The Cleveland Browns went into the 2019 NFL season with a lot of hype, only to fizzle at 6-10. With lowered expectations for 2020, the Browns are better positioned to exceed them and get to the playoffs in 2020.
Sporting News has picked the Browns to finish 8-8 and become the final entry in a expanded, seven-team AFC field. That’s only a two-game improvement in the standings, but in a top-heavy conference, that’s still good enough to make them the third AFC North playoff team, behind the still mighty Ravens and stronger Steelers.
That’s a reasonable improvement and is tied much to Baker Mayfield coming out of his sophomore slump and emerging as a more efficient passer under new coach Kevin Stefanski. Where Hue Jackson and Freddie Kitchens failed Mayfield as offensive-minded coaches for a young franchise quarterback, Stefanski will succeed.
Mayfield saw a drop in all of his key QB metrics last season — completion percentage, touchdown-to-interception ratio, yards per attempt, yards per game. His passer rating fell from 93.7 as a rookie No. 1 overall pick to a below-mediocre 78.8.
The biggest issue for Mayfield was responding well to pressure. He took 40 sacks, brought down on 7 percent of his dropbacks. There were some pass protection woes, especially on the edges, but often Mayfield held the ball too long or got skittish to exacerbate the problem. He was looking for some big plays for Kitchens that mostly weren’t there.
The Browns invested heavily in Mayfield’s support system. They signed Jack Conklin for right tackle and drafting Jedrick Willis in the first round for left tackle. They splurged on a tight end, Austin Hooper, despite the presence 2017 first-rounder David Njoku. They brought back Kareem Hunt as a backfield outlet to complement Nick Chubb. As for Mayfield’s marquee wide receivers, Odell Beckham Jr. is fully healthy again and at some point, Jarvis Landry will get there, too, after both were limited in grinding through injuries last season.
Mayfield has a better blocking scheme in place and a coaching staff that will more effectively employ 12 personnel (with the two tight ends) and 21 personnel (with new fullback Andy Janovich). Stefanski also will feed into Mayfield’s adeptness with play-action, something Kitchens horribly underutilized last season. Consider how Stefanski helped Kirk Cousions become a play-action maestro in Minnesota, resulting in the most efficient season of Cousins’ career.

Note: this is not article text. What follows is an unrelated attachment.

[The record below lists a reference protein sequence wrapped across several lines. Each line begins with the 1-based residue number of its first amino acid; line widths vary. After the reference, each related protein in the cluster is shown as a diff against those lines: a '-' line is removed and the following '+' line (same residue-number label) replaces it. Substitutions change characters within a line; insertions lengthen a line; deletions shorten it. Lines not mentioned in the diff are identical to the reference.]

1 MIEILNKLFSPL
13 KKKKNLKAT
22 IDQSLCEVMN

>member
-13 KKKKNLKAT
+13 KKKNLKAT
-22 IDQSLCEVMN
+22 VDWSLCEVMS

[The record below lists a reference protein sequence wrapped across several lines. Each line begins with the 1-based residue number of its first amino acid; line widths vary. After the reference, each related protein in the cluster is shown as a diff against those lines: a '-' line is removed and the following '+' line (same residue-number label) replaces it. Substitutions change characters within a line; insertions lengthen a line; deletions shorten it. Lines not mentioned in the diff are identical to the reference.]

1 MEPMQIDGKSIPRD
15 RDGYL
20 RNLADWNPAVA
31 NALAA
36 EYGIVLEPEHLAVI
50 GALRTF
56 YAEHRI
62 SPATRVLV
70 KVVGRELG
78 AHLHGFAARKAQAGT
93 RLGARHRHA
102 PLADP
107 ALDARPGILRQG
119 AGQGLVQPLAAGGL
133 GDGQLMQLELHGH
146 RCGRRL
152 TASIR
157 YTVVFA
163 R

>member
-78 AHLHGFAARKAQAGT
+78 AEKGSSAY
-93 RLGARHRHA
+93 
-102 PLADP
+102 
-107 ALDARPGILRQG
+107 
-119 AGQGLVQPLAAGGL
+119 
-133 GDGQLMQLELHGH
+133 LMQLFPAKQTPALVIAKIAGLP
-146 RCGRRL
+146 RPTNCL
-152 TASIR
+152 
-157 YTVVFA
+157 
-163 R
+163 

For the first time in a while, the Browns haved meshed scheme with personnel. Mayfield was a misfit with what was around him in both Erhardt-Perkins under Jackson and Todd Haley and then again with Air Coryell under Kitchens and Todd Monken. Stefanski and Alex Van Pelt can get the Browns square with the peg and the hole.
Now Mayfield is a modern West Coast system where he will get the ball out quickly, be well protected and use a strong running game ot his advantage in pushing the ball downfield to a more Beckham-like Beckham. The balance and diversity will make the explosiveness natural rather than forced.
The Browns will go from running a.little more than only 40 percent of the time with Chubb and Hunt to around 50 percent, building on averaging 4.8 yards per rush last season. In turn that will significantly boost Mayfield’s yards per attempt, with a good chance of hitting 8.0.
Of the seven teams who hit at least 8.0 YPA in 2019, five made the playoffs, led by the play-action dominant Titans and including Cousins’ Vikings. The Cowboys and Buccaneers were the two exceptions and like the Browns, both of those NFC teams profile for the playoffs in 2020, too.
An offense that can jump out to leads with big pass plays and can control the ball with power running also helps the defense. The Browns were weak against the run in 2019 and wer disappointed in the pass rush. Both were affected by Myles Garrett missing the final six games.
New defensive coordinator Joe Woods’ versatile scheme will get the most of the defensive front. The Browns will be in more effective attack mode and a talented secondary will be more empowered to aggressively make plays on the ball.
The Browns have struggled to be a complete team for a while, showing flashes but nothing of substance that would lead to winning complementary football. The elements were there and seeing the examples of what didn’t work made the solutions, especially offensively, pretty clear.
Cleveland is in a tough division with Baltimore, Pittsburgh and quickly rebuilding Cincinnati. For a change, the team is forging its own strong identity, instead of working to be a foli to the others. That change will come with the reward of the playoffs as the Browns operate more under the radar this season.
Source: Read Full Article